The width of the magnetized regions says nothing about the magnetic field that produced them.


In a subsequent email, Matt wrote,

I also wanted to address this idea of the damped oscillation more directly. For one thing, I don’t think the reversals of the Earth’s magnetic field are true oscillations that can be modeled with a simple pendulum or a spring. Yet it is true that the Earth needs some form of energy to power it’s [sic] magnetic field, because (the prevailing theory states) the magnetic field of the Earth is generated by convection in the Earth’s outer core. Convection is a process by which heat escapes a system. Geologists puzzled long and hard how there could still be heat within the Earth, billions of years after it’s [sic] genesis. They discovered that radioactive decay is the source of that heat.

I questioned the basis for his belief that the oscillations of the Earth’s magnetic field cannot be modeled by an under-damped second-order differential equation. In his subsequent emails, Matt never explained the reason for his unbelief.

The equations that describe a swinging pendulum, a car bouncing up and down after hitting a pot hole, and the oscillating electric field in a radio transmitter, take an identical form. That’s because every kind of oscillation involves energy transfer from one state to another, and the equations for energy transfer don’t depend upon the kind of energy being transferred.

The pendulum is the easiest to explain. When the weight at the end of the string is at its highest position to one side, it has potential energy (due to its height) but no kinetic energy (because it isn’t moving). As the weight starts moving down, it loses potential energy and gains kinetic energy. At the bottom of its path it has no potential energy (it doesn’t have the potential to go any lower) because all its potential energy has been converted to kinetic energy. As the pendulum continues to swing, the kinetic energy it had at the bottom of its path starts to get converted back to potential energy as the weight slows down and gets higher. When it reaches its highest point on the other side, all the kinetic energy has been transferred to potential energy, and the weight starts moving down again.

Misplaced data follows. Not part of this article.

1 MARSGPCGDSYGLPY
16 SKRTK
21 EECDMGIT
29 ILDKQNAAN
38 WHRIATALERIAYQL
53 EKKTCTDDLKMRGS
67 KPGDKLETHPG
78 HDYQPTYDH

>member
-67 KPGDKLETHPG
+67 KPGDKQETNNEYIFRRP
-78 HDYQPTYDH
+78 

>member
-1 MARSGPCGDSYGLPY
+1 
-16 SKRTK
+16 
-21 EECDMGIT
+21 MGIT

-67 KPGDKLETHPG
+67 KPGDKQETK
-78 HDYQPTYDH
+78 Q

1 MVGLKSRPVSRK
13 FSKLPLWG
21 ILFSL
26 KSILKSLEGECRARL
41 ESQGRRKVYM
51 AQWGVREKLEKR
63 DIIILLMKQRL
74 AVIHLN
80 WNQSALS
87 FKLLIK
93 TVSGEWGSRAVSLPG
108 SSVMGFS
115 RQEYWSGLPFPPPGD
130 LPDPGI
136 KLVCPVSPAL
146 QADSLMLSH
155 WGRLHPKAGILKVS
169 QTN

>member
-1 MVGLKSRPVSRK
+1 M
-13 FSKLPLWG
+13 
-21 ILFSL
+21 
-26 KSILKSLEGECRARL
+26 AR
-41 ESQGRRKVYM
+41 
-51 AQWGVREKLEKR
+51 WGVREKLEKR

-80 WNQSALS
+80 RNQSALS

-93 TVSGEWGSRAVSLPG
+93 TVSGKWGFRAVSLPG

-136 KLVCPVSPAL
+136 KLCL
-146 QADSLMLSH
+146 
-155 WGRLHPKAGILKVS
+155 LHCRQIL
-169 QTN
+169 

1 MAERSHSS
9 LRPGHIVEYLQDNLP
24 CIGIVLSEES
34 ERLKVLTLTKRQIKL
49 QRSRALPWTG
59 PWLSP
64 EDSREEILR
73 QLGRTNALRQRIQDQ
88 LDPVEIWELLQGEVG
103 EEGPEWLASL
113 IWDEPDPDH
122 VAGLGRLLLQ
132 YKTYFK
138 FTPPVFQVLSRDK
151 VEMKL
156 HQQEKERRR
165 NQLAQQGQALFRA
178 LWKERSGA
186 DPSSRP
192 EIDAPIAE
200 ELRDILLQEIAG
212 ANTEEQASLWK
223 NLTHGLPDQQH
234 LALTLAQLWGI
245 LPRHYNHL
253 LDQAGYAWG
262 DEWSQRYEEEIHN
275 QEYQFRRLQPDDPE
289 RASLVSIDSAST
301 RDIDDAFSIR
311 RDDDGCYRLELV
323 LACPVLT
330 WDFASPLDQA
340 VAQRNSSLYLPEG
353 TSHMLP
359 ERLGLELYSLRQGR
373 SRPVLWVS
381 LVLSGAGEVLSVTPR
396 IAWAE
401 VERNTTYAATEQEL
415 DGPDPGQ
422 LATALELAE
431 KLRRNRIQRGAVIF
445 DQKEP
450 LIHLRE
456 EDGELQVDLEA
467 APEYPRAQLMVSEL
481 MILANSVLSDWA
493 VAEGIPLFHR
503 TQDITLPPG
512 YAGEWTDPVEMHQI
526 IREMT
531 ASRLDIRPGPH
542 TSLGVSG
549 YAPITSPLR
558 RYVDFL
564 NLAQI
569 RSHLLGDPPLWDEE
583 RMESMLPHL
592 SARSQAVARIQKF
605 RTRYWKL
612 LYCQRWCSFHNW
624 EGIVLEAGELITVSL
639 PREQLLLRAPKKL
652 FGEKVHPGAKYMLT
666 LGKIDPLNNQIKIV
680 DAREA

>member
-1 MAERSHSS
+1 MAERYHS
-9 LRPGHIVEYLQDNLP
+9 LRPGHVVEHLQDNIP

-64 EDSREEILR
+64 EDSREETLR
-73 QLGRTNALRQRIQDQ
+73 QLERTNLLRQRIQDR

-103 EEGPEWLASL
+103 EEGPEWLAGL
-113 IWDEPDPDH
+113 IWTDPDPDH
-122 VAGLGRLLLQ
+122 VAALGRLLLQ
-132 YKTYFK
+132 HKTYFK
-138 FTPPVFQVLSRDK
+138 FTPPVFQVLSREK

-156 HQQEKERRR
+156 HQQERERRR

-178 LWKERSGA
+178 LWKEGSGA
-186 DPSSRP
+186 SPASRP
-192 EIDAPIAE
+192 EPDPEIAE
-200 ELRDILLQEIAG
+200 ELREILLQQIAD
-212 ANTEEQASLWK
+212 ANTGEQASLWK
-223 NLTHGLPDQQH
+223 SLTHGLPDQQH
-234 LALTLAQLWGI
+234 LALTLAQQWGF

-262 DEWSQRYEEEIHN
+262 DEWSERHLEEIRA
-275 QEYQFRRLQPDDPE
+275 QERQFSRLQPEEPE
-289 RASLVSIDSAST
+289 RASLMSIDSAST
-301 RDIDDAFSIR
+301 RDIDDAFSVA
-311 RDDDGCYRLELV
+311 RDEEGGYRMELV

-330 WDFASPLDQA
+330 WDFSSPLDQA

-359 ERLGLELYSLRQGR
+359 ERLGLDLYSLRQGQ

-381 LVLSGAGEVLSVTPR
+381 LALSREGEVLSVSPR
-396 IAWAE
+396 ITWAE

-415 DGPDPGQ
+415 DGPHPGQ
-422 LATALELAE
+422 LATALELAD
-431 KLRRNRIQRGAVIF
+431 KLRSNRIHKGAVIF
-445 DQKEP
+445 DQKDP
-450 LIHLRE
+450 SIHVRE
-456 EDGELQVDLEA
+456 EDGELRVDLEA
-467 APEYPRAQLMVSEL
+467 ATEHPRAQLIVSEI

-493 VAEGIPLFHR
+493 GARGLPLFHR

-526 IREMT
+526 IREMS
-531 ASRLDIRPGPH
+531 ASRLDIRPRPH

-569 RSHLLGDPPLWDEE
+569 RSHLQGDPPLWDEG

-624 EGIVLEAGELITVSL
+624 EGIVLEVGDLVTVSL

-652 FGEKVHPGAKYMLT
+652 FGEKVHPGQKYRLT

Whether it is a pendulum swinging back and forth, a weight bouncing up and down on a spring, the electromagnetic field oscillating in the antenna of a radio transmitter, the form of the equation is always the same because oscillation always involves energy transfer back and forth between two energy storage states. (And, yes, it always also involves an energy source because some energy always gets lost in the transfer. A pendulum eventually stops swinging when the iron pine cone on a cuckoo clock gets to the bottom and can’t give the pendulum a little kick on each swing.)

The radioactive decay deep inside the Earth produces the energy that would be necessary to support oscillation of the energy stored in the Earth’s magnetic field IF there were a secondary energy storage state for energy to move into and back out of. That’s why, in Matt’s own words, “the mechanism of this phenomenon [the supposed periodic reversal of the Earth’s magnetic field] is as mysterious as the thing itself!”

Thinking isn’t Knowing

Matt doesn’t know how the Earth’s magnetic field could change polarity. There is no known explanation for it. It is mysterious. But, since he “knows” the Earth’s magnetic field did change polarity, there must be an unknown explanation for it.

The flaw in his reasoning is that he doesn’t KNOW the Earth’s magnetic field changed polarity—he only THINKS it changed polarity because he thinks that is what caused the alternating bands of residual magnetism on the seafloor.

Years of debugging software have taught me to be very careful to make a distinction between what I really know and what I think I know. To find errors in computer programs, I added monitoring points to tell me what branch the computer took, or what value was stored in a particular memory location. It wasn’t until I realized that the path actually taken, or the value actually stored, wasn’t really what I “knew” it had to be, that I could find and fix the problem.

Evolutionists know that the spontaneous origin of life is impossible; but since they “know” it did originate spontaneously, they believe there must be some mysterious natural process which violates known laws of chemistry and physics and caused life to originate.

Evolutionists know there is no known mechanism for how the Earth’s magnetic field could reverse polarity; but since they “know” it did reverse, the consensus is that there must be some mysterious natural process, probably connected to convection, which caused the reversal.

Real science doesn’t lead one to believe things that cannot be confirmed scientifically, and actually would have to contradict known scientific laws. The theory of evolution is not real science. Science is against evolution.

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2 Disclosure, December 2013, “Paleomagnetism Busted!”,